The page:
Companies are adopting new ways of working that, in turn, demand innovative spaces. The health and well-being of each user of these corporate spaces, both employees and visitors, are now key factors.
In today’s society we spend 90% of our time inside buildings (especially in the workplace), and this gives rise to many chronic health problems. The reasons for this are due both to the construction of the building and the way work is organised.
In addition to being a place where we go every day, an office can become a sustainable and healthy work environment in which indoor air quality plays a key role.
Health has now become a quality that increasingly more companies defend every day.
A healthy environment…
- Reflects and builds a strong brand.
- Improves productivity.
- Increases staff motivation and commitment.
The value of a healthy building is simply put, extremely powerful. Companies that use buildings are obliged to respond to the challenges involved in having real estate properties committed to health and indoor air quality. It is the most important chapter in health and well-being.
A building may be very efficient, something that is desirable and of interest above all else, to the group that manages it. However, the integration of solutions that improve indoor air quality, impacts the entire workforce and projects the values of the company that occupies the property.
Actions that, well communicated, add value, transforming offices into very valuable tools for optimising the work environment and increasing productivity.
Improving filtration and ventilation or monitoring and measuring indoor air in offices should be considered an indispensable link in the strategy for health and well-being.
A suitable filtration system provides a highly-effective barrier against polluted outdoor air. The ultimate objective of these strategies is to project a healthier company, which seeks greater commitment and productivity from its employees.
Breathing quality air in offices has emerged in recent years as a critical issue that will have a decisive impact on the selection and layout of new workspaces.
Air pollution in large cities is a growing concern in Europe and the United States. The air we breathe on the street, in the workplace and in our homes has effects on health and the number of people affected by respiratory problems is increasing.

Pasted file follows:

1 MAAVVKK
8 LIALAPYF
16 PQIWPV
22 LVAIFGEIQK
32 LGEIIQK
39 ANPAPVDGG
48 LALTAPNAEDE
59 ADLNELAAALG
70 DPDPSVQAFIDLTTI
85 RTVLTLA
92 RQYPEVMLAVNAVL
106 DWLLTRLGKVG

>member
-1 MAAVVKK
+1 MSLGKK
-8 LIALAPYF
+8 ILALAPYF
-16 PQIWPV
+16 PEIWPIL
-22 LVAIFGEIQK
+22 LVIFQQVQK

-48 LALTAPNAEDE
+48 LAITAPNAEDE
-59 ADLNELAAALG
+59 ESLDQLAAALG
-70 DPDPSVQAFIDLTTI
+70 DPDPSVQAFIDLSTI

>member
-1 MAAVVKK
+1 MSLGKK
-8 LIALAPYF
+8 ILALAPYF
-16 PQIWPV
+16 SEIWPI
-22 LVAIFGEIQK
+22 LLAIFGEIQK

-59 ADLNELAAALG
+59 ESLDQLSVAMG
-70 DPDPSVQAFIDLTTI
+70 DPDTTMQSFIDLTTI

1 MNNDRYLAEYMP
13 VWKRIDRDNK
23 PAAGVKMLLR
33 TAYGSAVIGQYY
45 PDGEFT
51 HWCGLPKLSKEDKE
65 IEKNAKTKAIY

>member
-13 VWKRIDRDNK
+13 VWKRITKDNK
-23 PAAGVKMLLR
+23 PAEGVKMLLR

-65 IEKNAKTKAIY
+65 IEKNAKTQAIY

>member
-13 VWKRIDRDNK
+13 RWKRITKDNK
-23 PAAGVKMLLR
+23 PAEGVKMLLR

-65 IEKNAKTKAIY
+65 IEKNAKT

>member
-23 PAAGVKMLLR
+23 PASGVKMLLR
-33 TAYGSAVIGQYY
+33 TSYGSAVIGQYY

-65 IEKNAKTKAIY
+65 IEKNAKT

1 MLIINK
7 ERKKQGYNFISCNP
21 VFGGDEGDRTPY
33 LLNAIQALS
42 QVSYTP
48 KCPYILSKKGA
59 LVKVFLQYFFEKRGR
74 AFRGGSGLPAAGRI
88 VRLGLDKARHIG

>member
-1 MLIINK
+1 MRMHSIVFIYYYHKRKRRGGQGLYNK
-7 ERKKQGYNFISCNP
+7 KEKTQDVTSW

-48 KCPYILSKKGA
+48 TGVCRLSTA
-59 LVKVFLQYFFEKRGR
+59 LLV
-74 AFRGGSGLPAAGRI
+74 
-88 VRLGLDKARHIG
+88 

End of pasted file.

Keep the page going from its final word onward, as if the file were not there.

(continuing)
Pollution is a political and social “issue” that is subject to great media coverage and is a growing concern. New news is emerging on a daily basis.
This concern has resonated among official agencies who have started to implement Air Quality Plans. People are increasingly concerned about the air they breathe in the workplace.
And certifications have emerged that measure the different aspects of a building, where air quality is an important factor:
The LEED® certification involves the assessment of efficient buildings through eco-efficiency standards and sustainability criteria. It promotes the implementation of excellent practices in the design and construction of buildings interested in increasing energy efficiency, from the plot on which they are located to the quality of indoor air.
WELL™ is a certification that encompasses physical factors of the workplace environment, such as the different policies that companies implement to be healthy and ensure that the space subject to certification is in line with the health and well-being of the building’s occupants.
If a building is certified in both LEED and WELL™, its performance benefits the environment and people’s health.
The BREEAM® certification is used to measure the environmental sustainability of different buildings.